We are the Integral Strategy to Improve Academic Achievement (la Estrategia Integral para la Mejora del Logro Educativo, EIMLE), a program within the Mexican Ministry of Education. We are revolutionizing schools throughout Mexico by focusing in on the core of teaching and learning and promoting relationships between people who know and people who want to learn.
To reform basic education in Mexico, nothing less than a revolution is necessary. Only 40% of primary school students were able to score within “good” or “excellent” categories in Spanish on the national state exam, ENLACE in 2011. In math, only 41% of the same population could score higher than the “basic” level. Results at the secondary level are even lower: 16% scored within excellent or good categories in math, and 17% in Spanish.
Though educators are very familiar with these statistics and can see students’ deficiencies within their classrooms, for many it is difficult to imagine how they might form part of a system that better attends to the diverse needs of their students. If a revolution is what is needed, then some educators might ask: how do we make it happen?
For EIMLE, the answer to this question starts with a simple idea: if you are interested in learning something, and someone who has already mastered the material is accompanying you as you work, you will learn. EIMLE promotes what we call tutoring relationships, or la relación tutora, dialogues with tutors that explore material with the end goal of teaching the student how to learn independently.
EIMLE’s coordinators and advisers visit and follow up with the 9,000 public schools around the country where over 50% of the students scored for three consecutive years far below proficient on standardized national tests. They plant the seed of tutorial relationships, working with school directors, teachers, students, and advisers in each state to expand its network of tutors and tutees. The methodology is revolutionary because it requires redefining what’s at the heart of teaching and learning, starting with the words “teacher” and “student.”
In the schools that have adopted tutoring relationships, teachers hardly ever stand at a blackboard delivering content. Instead, someone with deep knowledge of a process tutors a student who wants to learn that process. When you work with a tutor, you can’t hide in the back of the room, and you are always met at your level.
The army of tutors needed to teach students at 9,000 schools comes from inside the classrooms themselves. Program advisers and coaches tutor schoolteachers in the subtleties of a text (for language arts) or a problem (for mathematics) that is aligned with a national standard. The goal is not to train teachers in “math” or even “fractions” as general concepts, but to arm them with the tools they need to successfully reason through a specific exercise and clearly explain how they arrived at their answer.
Teachers use the same methods they experienced as tutees to tutor a few students in their class, one at a time. Once a few students solve the problem, they submit a written account of their process and make an oral presentation to demonstrate mastery. Then these students are considered qualified to tutor their classmates in the same problem; which they do, until everyone in the class has the ability to tutor that exercise.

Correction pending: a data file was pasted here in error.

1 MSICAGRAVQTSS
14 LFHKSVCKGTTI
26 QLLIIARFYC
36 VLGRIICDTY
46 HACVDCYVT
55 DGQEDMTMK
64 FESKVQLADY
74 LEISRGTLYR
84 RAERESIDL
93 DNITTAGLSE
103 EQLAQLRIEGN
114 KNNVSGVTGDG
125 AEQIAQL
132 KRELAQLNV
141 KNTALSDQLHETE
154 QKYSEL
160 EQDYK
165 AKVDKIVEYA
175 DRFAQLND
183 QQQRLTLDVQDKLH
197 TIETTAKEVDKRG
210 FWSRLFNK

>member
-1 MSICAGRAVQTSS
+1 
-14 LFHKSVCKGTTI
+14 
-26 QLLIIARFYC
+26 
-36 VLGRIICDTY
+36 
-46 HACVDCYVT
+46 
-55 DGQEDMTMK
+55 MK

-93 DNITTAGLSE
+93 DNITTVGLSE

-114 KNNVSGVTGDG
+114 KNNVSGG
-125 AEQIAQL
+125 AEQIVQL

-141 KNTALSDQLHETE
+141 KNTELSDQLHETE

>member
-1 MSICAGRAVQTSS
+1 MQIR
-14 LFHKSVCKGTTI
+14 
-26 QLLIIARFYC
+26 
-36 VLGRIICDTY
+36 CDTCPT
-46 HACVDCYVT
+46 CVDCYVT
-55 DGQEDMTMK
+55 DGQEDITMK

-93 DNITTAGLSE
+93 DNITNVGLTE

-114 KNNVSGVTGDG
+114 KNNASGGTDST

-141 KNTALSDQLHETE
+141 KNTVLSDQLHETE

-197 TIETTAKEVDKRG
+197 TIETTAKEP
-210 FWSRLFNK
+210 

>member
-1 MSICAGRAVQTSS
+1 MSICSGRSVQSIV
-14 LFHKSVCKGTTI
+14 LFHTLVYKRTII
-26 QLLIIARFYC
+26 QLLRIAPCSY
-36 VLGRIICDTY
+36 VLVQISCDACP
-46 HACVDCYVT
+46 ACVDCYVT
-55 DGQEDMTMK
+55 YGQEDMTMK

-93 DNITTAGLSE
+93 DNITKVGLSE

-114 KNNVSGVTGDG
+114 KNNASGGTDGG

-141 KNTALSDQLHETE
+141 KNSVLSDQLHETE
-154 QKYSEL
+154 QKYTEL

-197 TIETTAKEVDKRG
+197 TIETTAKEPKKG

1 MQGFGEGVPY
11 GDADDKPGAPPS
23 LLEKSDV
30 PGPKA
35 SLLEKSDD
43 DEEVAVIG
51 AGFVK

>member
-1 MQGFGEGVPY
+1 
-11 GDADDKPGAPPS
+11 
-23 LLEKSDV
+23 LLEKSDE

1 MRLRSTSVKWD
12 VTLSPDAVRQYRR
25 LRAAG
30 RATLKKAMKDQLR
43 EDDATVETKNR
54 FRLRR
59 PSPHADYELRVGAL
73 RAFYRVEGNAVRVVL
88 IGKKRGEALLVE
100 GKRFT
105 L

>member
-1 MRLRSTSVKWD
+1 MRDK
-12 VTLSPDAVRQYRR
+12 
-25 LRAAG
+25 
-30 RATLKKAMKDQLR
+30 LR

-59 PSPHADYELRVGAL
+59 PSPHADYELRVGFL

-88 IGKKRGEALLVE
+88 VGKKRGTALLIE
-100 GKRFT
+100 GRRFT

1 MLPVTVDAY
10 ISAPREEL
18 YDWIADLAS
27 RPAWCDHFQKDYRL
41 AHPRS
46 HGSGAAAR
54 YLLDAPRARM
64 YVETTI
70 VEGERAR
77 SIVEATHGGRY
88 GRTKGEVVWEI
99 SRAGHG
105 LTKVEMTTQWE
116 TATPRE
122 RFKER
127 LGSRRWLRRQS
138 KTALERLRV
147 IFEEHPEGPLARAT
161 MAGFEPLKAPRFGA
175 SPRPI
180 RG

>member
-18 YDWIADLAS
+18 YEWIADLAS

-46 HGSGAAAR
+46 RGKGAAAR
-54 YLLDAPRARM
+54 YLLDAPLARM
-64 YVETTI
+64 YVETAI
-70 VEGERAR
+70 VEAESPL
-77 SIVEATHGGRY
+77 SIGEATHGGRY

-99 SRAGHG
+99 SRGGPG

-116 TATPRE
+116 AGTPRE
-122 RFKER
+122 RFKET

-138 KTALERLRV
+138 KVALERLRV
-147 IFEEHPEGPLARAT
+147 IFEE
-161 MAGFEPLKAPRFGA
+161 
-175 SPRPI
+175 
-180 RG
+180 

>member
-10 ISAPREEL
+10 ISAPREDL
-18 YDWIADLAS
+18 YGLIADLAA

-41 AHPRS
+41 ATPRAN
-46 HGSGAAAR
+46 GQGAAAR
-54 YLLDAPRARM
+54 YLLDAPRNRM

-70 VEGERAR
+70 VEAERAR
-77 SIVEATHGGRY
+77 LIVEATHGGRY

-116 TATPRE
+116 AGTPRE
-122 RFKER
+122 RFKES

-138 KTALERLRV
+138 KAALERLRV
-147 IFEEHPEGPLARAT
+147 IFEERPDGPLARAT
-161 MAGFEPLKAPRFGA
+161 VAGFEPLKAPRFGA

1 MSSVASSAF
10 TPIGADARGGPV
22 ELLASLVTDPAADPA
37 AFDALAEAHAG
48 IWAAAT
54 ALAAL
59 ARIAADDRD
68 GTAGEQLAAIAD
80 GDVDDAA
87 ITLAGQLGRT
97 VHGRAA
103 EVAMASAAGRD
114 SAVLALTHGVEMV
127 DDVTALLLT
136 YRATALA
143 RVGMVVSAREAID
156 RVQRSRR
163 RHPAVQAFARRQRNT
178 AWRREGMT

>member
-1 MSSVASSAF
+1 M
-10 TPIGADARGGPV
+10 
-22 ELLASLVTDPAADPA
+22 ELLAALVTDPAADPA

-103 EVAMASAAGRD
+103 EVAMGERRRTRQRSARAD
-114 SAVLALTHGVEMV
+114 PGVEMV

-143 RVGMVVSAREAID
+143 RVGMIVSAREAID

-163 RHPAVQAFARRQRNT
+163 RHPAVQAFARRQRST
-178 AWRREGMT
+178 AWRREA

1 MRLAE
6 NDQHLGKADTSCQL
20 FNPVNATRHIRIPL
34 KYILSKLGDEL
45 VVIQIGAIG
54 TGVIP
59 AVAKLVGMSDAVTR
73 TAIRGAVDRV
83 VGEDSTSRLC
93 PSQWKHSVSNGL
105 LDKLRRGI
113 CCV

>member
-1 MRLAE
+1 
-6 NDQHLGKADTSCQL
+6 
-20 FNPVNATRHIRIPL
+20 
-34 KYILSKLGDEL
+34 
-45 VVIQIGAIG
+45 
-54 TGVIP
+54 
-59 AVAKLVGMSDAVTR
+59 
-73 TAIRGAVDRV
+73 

The number of potential “teachers” in the room grows exponentially as student and teacher-tutors add problems and texts to their repertoires and as the pool of tutors is expanded to include parents and administrators. Adults tutor children, children tutor adults — so long as the tutor knows something that the tutee wants to know. These webs of tutors and tutees grow even larger when schools from different states come together for academic encounters which strengthen practice one tutoring session at a time.
What are some of our accomplishments?
Advisers from EIMLE’s national coordination carry out 90 visits monthly to teams working within tutoring networks at the state, regional, and school levels. In two years, we have promoted and facilitated 25,000 visits by 2,500 technical-academic advisers to the 9,072 schools that have been highlighted by the federal government as schools needing attention. During these visits, we help people on the ground develop independent learning habits and their mathematical and language comprehension, and boost academic achievement. Within the schools where we work, the percent of students scoring in the insufficient category has dropped from 59% in Spanish in 2009 to 45% in 2011 and from 71% in mathematics in 2009 to 51% in 2011.
Perhaps more indicative than statistics are the examples of the lives that have been touched by this method, stories which can be read and seen on this site.
For more information
Learning for Life in Mexican Rural Communities. The CONAFE Post-primary Experience, CONAFE, México, 2003.
Cámara, G (Ed) (2006) Enseñar y Aprender con Interés. Logros y testimonios en escuelas públicas, Siglo XXI Editores, México.
Cámara, G. (2008) Otra educación básica es posible. Siglo XXI Editores, México.
Cámara, G., Rincón-Gallardo, S., López, D., Domínguez, E., Castillo, A. (2003) Comunidad de Aprendizaje: Cómo hacer de la educación básica un bien valioso y compartido, Siglo XXI Editores, México.
Who made this site?
Meixi Ng and Sara Vogel, Fellows working with EIMLE and the organization Redes de Tutoría during the 2011-2012 school year. Editing by Pilar Herrera.